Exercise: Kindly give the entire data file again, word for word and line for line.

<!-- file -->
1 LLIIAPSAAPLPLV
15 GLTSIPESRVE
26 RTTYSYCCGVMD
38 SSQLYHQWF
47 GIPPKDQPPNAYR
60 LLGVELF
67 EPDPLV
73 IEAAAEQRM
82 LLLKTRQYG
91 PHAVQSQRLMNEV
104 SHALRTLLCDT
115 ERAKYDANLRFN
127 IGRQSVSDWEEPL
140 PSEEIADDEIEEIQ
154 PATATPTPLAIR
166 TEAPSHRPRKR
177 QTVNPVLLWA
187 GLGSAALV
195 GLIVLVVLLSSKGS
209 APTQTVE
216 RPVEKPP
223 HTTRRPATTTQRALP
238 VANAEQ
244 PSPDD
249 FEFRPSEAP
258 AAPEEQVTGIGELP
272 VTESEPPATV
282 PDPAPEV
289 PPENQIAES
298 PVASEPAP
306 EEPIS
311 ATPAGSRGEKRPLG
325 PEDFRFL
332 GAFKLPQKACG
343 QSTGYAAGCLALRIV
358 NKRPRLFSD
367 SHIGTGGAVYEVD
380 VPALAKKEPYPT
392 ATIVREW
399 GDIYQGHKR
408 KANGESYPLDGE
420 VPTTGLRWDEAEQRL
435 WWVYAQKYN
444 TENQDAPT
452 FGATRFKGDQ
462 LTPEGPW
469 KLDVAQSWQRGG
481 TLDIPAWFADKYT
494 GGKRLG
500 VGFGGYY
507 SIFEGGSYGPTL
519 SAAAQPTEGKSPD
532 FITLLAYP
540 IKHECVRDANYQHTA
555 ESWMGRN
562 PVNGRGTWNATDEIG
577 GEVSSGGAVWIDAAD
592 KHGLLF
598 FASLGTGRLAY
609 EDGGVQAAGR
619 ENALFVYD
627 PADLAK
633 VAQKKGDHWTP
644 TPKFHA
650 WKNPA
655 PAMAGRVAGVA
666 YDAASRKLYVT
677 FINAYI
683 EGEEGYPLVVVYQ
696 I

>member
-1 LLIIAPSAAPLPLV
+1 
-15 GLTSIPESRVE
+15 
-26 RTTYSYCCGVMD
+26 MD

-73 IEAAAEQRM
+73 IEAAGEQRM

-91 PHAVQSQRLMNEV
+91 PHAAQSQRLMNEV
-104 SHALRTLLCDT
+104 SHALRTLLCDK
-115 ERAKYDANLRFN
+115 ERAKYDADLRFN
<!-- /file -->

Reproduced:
1 LLIIAPSAAPLPLV
15 GLTSIPESRVE
26 RTTYSYCCGVMD
38 SSQLYHQWF
47 GIPPKDQPPNAYR
60 LLGVELF
67 EPDPLV
73 IEAAAEQRM
82 LLLKTRQYG
91 PHAVQSQRLMNEV
104 SHALRTLLCDT
115 ERAKYDANLRFN
127 IGRQSVSDWEEPL
140 PSEEIADDEIEEIQ
154 PATATPTPLAIR
166 TEAPSHRPRKR
177 QTVNPVLLWA
187 GLGSAALV
195 GLIVLVVLLSSKGS
209 APTQTVE
216 RPVEKPP
223 HTTRRPATTTQRALP
238 VANAEQ
244 PSPDD
249 FEFRPSEAP
258 AAPEEQVTGIGELP
272 VTESEPPATV
282 PDPAPEV
289 PPENQIAES
298 PVASEPAP
306 EEPIS
311 ATPAGSRGEKRPLG
325 PEDFRFL
332 GAFKLPQKACG
343 QSTGYAAGCLALRIV
358 NKRPRLFSD
367 SHIGTGGAVYEVD
380 VPALAKKEPYPT
392 ATIVREW
399 GDIYQGHKR
408 KANGESYPLDGE
420 VPTTGLRWDEAEQRL
435 WWVYAQKYN
444 TENQDAPT
452 FGATRFKGDQ
462 LTPEGPW
469 KLDVAQSWQRGG
481 TLDIPAWFADKYT
494 GGKRLG
500 VGFGGYY
507 SIFEGGSYGPTL
519 SAAAQPTEGKSPD
532 FITLLAYP
540 IKHECVRDANYQHTA
555 ESWMGRN
562 PVNGRGTWNATDEIG
577 GEVSSGGAVWIDAAD
592 KHGLLF
598 FASLGTGRLAY
609 EDGGVQAAGR
619 ENALFVYD
627 PADLAK
633 VAQKKGDHWTP
644 TPKFHA
650 WKNPA
655 PAMAGRVAGVA
666 YDAASRKLYVT
677 FINAYI
683 EGEEGYPLVVVYQ
696 I

>member
-1 LLIIAPSAAPLPLV
+1 
-15 GLTSIPESRVE
+15 
-26 RTTYSYCCGVMD
+26 MD

-73 IEAAAEQRM
+73 IEAAGEQRM

-91 PHAVQSQRLMNEV
+91 PHAAQSQRLMNEV
-104 SHALRTLLCDT
+104 SHALRTLLCDK
-115 ERAKYDANLRFN
+115 ERAKYDADLRFN